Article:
The second issue is to do with the readers.  Fry is brilliant.  Whoever chose him to do the Potter readings was inspired.  But, this isn’t always the case.  Apparently, Fry himself has become addicted to this form of story-telling and I caught him on the radio the other day making this very point.  He happened to mention that he’d come across some very good complete recordings of Dickens with an American actor reading who he thought was superb but what he didn’t say was who that actor was.  I would love some unabridged versions of Dickens.  Imagine long cosy winter evenings in front of the fire with someone reading Our Mutual Friend or Little Dorrit to you.  Bliss!  So, I wondered if any of the American Salonista had any idea who this actor might be.  If I can track some of these down then I might even be generous and buy a couple for The Bears for Christmas, just in case they go down with Swine Flu and need something to keep them amused, you understand.

P.S. The Bears are building their own ‘About’ page.  I apologise in advance for any offense given.

Published in: on August 9, 2009 at 9:46 am  Comments (27)  

Sunday Salon – The Alternative Booker.

70757~Cafe-Mocha-Posters If you’ve seen my post from earlier in the week, then you will know that for once I’m actually not up in arms about the choices made for the Booker long-list this year.  Three of the four books that I felt very strongly ought to be there if we were going to talk about the best books of the year have made it and while I’m disappointed about the fourth, I can see why it might have raised problems with some readers.  However, I did notice that one of the UK papers had started a list for books that readers felt ought to have been there but which hadn’t made it and that set me wondering what fellow Salonists would have liked to have seen included.  If there is one sure way of making that TBR pile even bigger than it already is then it has to be by asking for recommendations from the most erudite bunch of readers going.

So, roughly the same rules as the Booker:

any full length novel written by a citizen of the Commonwealth, the Republic of Ireland or Zimbabwe;

no translations

no self published books

the books have to be published between 1 October 2008 and 30 September 2009.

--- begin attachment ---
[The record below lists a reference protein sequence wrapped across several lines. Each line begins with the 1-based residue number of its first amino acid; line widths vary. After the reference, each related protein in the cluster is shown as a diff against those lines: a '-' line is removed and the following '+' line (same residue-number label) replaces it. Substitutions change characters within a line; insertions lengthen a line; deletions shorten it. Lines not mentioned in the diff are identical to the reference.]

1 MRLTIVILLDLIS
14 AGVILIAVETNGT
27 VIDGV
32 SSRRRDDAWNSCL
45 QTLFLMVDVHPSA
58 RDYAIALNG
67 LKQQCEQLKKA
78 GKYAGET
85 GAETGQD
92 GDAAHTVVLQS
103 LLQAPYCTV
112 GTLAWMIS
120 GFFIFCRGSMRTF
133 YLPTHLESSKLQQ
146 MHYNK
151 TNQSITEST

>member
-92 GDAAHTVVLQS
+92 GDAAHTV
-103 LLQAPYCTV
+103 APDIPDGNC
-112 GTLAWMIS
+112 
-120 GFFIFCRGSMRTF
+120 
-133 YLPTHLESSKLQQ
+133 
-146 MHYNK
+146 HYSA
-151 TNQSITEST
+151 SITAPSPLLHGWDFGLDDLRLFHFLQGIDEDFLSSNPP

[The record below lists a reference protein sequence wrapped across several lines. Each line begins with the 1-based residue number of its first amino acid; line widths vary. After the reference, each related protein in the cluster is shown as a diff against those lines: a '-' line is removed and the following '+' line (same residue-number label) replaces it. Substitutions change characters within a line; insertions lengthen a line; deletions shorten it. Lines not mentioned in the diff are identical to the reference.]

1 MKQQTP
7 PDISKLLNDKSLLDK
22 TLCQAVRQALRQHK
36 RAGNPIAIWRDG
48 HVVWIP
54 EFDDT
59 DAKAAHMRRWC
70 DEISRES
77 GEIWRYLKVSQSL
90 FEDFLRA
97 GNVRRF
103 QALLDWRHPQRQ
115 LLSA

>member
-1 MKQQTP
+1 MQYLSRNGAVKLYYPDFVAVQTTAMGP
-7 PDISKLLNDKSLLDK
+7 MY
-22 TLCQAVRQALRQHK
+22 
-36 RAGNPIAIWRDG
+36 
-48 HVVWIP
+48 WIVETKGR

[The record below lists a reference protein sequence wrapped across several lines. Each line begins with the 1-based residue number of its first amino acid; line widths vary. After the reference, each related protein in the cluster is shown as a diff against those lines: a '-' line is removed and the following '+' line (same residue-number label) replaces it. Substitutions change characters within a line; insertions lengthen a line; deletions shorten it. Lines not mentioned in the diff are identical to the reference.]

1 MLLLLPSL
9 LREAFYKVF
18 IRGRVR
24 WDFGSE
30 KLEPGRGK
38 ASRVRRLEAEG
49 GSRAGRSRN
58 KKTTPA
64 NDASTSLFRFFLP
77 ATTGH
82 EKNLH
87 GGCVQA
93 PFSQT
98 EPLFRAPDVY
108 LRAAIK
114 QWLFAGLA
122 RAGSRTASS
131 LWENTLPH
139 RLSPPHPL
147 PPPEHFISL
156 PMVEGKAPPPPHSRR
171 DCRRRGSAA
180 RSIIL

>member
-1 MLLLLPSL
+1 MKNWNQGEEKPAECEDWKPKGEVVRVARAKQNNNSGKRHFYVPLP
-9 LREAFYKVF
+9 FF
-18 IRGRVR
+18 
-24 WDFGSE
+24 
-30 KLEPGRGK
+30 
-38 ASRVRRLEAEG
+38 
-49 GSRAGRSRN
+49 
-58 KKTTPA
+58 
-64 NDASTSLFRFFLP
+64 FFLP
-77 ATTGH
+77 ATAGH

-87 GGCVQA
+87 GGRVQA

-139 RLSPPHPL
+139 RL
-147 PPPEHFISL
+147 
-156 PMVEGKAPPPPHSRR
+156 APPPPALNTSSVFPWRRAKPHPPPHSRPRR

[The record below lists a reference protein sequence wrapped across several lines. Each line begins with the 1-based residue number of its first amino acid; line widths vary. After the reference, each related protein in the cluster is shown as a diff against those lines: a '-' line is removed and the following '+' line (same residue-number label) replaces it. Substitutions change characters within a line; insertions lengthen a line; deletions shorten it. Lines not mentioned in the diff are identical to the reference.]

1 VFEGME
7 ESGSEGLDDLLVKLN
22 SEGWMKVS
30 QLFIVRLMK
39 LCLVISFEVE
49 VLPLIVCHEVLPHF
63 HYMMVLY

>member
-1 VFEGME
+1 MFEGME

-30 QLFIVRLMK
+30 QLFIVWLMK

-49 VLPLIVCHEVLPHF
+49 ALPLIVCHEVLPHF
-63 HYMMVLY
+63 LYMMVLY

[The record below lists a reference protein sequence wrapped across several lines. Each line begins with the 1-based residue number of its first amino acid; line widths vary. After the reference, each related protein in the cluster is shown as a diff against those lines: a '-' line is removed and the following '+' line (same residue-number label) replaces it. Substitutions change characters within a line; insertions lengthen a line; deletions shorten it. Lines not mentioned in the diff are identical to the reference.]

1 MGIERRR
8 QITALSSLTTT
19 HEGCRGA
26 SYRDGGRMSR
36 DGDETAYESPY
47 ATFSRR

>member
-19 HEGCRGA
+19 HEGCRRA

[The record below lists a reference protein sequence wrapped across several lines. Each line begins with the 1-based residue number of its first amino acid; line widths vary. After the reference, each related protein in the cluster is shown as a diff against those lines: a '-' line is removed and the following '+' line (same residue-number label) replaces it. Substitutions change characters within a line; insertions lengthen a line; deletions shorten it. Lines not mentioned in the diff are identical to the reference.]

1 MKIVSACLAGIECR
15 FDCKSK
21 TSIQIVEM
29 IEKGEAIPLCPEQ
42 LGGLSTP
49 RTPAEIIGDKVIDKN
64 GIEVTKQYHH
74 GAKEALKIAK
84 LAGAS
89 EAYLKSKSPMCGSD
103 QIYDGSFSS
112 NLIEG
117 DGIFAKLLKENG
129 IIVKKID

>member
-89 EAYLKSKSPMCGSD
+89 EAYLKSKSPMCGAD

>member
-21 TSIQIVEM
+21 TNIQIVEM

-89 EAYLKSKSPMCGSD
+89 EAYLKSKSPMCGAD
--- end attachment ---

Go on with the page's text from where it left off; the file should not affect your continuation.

Just one suggestion each, please and if there is enough interest then next week I’ll put the list together and share it around the Salon.  I’ll start the ball rolling with my missing favourite

Anne Michaels’ The Winter Vault.

DSCF0058 If you read yesterday’s post then it might relieve you to know that this morning the sun is shining and it looks as though I can leave my Blackwell’s umbrella at home when I go out for a walk.  For this relief, much thanks.  Twice in the past few days I’ve come in and had to change every stitch of clothing I had on.  No, I agree, not a pretty thought.  On Wednesday I even had to cancel an outing.  I wasn’t flooded because I live at the top of a hill, but all the land round me was and the only way to go visiting was to swim.  It reminded me of Penelope Lively’s book for children, Voyage of the QV66, which supposes a flood of biblical proportions in which all human life has been destroyed and only the QV66’s motley crew of animals is left to rediscover the wonders of the arts, science and technology – the wonders and also the temptations.  I don’t know if it’s still in print, but if you can get hold of a copy I heartily recommend it, whatever your age.  It has some very salutary points to make about the way in which we use those creations, inventions and discoveries that should make life better for all of us.  It’s also very funny and when you’ve had the sort of weather we’ve had for the past few weeks anything that can give you a laugh has to be seen as a good thing.

Published in: on August 2, 2009 at 9:10 am  Comments (4)  

Sunday Salon

70757~Cafe-Mocha-PostersI was reading a piece by Salley Vickers yesterday about certain people’s reservations when it came to novels written by poets.  Vickers’ wonders why this should be, given that [t]wo of our greatest poets, Thomas Hardy and D H Lawrence, were also fine novelists.